How to address your intern’s inappropriate attire

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Last week, I read a post on LinkedIn about a man who confronted his intern for wearing shoes that weren’t deemed appropriate. Before visiting a client, a more presentable pair was purchased. The intern was named, tagged, and had a photo of his new shoes posted.

LinkedIn users were not impressed by this action. They found dress codes to be outdated and considered naming and shaming unnecessary. I agree with the latter. But how do you actually handle this situation? How do you address your intern about inappropriate clothing or shoes? And can you even do that? In this article, I’ll explain how to do it and what to consider.

How to address your intern's inappropriate attire
Photo: Pixabay

How to address your intern’s inappropriate attire

Let’s start at the beginning. And no, it’s not the intern, but the company itself. Many people don’t realize that before you address someone within the company, you must ensure that everyone knows what is expected of them. It’s still too common to assume that “people know what is appropriate.” This is a utopia. Just because you think it’s acceptable for men to wear shorts to work because women wear skirts, doesn’t mean your colleague agrees.

So, let me mention one of the most dreaded words of our time: dress code. I believe that every company wanting to address an employee needs this. It doesn’t have to be a thick manual, but it should contain a few key elements:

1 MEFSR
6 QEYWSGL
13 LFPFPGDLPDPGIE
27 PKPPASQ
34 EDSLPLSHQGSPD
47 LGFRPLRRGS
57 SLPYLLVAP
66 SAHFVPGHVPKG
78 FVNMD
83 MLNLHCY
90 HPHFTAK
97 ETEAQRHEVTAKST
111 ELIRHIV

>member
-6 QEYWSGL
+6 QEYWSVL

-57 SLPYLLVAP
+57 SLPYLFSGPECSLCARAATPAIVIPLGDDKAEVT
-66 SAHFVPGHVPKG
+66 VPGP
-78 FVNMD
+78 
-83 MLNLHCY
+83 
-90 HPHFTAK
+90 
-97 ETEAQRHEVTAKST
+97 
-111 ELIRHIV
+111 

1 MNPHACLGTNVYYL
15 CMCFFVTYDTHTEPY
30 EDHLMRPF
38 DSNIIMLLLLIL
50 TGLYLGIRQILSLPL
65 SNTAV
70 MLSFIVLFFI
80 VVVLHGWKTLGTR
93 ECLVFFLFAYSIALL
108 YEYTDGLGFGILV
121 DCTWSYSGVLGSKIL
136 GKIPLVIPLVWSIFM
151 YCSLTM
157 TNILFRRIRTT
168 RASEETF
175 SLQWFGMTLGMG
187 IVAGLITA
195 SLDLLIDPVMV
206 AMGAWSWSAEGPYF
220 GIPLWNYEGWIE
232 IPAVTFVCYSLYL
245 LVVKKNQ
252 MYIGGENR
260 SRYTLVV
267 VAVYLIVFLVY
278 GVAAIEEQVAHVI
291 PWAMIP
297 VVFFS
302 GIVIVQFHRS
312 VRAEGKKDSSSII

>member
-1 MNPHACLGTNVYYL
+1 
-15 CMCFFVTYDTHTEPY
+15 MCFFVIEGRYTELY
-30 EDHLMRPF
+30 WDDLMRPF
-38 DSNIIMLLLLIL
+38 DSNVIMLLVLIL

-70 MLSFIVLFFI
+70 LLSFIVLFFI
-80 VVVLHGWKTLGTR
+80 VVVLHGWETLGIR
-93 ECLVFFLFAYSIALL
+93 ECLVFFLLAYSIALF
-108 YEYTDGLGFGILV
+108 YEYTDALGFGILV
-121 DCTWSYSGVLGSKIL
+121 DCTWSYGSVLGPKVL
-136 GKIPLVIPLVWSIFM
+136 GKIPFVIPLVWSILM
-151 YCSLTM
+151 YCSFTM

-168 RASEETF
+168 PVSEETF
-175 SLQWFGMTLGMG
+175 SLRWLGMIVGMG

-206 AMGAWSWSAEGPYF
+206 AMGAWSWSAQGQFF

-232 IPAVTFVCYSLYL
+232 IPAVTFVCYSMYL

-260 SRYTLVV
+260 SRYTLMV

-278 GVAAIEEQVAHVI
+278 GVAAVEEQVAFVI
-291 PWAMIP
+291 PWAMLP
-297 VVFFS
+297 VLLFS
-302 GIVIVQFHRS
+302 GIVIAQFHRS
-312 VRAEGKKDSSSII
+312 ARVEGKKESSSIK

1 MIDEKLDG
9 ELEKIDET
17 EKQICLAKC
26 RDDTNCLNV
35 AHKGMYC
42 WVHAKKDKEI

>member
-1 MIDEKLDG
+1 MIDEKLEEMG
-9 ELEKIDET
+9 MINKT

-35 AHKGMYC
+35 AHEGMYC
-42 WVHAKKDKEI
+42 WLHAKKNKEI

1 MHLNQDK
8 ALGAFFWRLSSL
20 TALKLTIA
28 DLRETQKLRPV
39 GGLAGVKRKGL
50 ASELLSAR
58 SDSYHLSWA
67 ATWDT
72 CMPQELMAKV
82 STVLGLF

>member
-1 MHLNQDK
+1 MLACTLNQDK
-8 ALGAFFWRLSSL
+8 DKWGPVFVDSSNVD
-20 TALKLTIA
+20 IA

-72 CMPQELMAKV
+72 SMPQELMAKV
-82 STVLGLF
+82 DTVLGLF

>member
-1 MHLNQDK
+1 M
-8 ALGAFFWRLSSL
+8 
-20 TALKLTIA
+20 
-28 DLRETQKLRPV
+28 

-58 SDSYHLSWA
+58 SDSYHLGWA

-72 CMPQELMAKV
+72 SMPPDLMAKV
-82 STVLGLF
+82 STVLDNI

• Clarity so everyone knows what is meant.
  • Contact person for any questions.
  • Written documentation.
  • Uniform application for everyone unless it clearly applies to a specific group, without discrimination based on age or gender.
  • Advance notification of the dress code.

This also applies if you don’t want people working in flip-flops or wearing crop tops in the office. No matter how obvious you think it is that this shouldn’t be done, without a clear dress code, it’s not fair to reprimand someone for it. Moreover, you’re treading on thin ice. If you reprimand one person but another colleague has worn the same thing, it can cause significant disputes.


Be discreet

Addressing someone about their clothing or shoes is quite challenging. Essentially, you’re telling someone that they failed to dress appropriately for the day, in your opinion. As mentioned earlier, a dress code is personal.

You’re commenting not only on someone’s choices but also on their personal taste. That person bought and wore something they liked. Keep in mind that someone spent money on something you say can’t be worn in that work environment. It’s not a drama, but it’s something to consider. While you may find ripped jeans hideous, they might be the intern’s favorite piece of clothing.

Be discreet. When you decide to address someone about their attire, take them aside. If they want to discuss it with a colleague later, that’s their decision. But don’t discuss it publicly with others afterward.


Room for feedback

After addressing someone about their appearance, it’s important to allow space for feedback. The person you speak to might say the dress code is unclear or may disagree with it. My advice is to listen to feedback rather than rigidly sticking to the policy. It’s normal for dress codes to be adjusted over time. Sometimes certain rules turn out to be impractical, vague, or even unnecessary.